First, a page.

Just submitted the manuscript of my latest book! Forthcoming with Routledge, “Landless Perspectives: Forty Years of the Landless Workers Movement” brings together ethnographic perspectives on Latin America’s largest social movement as it celebrates its 40th anniversary.

The Landless Workers’ Movement - MST, with over 1.5 million members, has been fighting for agrarian reform since 1984. In its forty-year struggle, the movement has secured land for over 350,000 families and become a worldwide beacon for progressive politics. Its enduring presence is a remarkable feat; while the original Occupy Wall Street encampment lasted just 59 days, the MST continues to be a steadfast force in the pursuit of social justice and environmental sustainability.

How has the MST managed to endure in a country dominated by agribusiness and characterized by a hostile politics? The rationale of this collection is to answer such questions from an ethnographic standpoint, connecting personal stories to theorizations of land and struggle. The detailed accounts of the book’s contributions sit in dialogue with the longitudinal commitment of the invited authors, many of whom have been working with the movement over a period of decades. Such a commitment allows the book to speak to a forty-year timeframe, creating an approach that points to broader conclusions and possible futures. With contributors from Brazil, Europe and North America, the book connects lived experiences with wider political questions pertaining to global mass mobilization.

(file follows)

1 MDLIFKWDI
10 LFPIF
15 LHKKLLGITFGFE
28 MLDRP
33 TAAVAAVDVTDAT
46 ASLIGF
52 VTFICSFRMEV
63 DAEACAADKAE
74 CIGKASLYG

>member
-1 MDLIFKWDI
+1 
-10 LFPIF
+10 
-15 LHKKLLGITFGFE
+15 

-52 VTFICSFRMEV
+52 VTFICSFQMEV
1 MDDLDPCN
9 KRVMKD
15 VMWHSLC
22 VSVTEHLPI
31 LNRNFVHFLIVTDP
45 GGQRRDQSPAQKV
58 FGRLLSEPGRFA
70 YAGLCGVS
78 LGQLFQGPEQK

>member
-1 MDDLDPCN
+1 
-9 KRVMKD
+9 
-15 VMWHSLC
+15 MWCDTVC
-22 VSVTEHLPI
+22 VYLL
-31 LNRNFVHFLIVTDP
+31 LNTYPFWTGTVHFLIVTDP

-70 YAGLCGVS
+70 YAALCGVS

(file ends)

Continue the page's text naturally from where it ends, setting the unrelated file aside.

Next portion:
A huge thanks to the wonderful contributors, Nashieli Rangel Loera, Rebecca Tarlau and Alessandro Mariano, Claire Lagier, Mel Gurr, Jonathan DeVore, David Simbsler, Bárbara Wagner, Benjamin de Burca, and the Banzeiros MST Theater collective.

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Alex Ungprateeb Flynn is an Assistant Professor at the Department of World Arts and Cultures/Dance, University of California, Los Angeles. Working as an anthropologist and curator, Alex’s practice explores the intersection of ethnographic and curatorial modes of enquiry. Researching collaboratively with activists, curators and artists in Brazil since 2007, Alex explores the prefigurative potential of art in community contexts, prompting the theorisation of fields such as the production of knowledge, the pluriversal, and the social and aesthetic dimensions of form.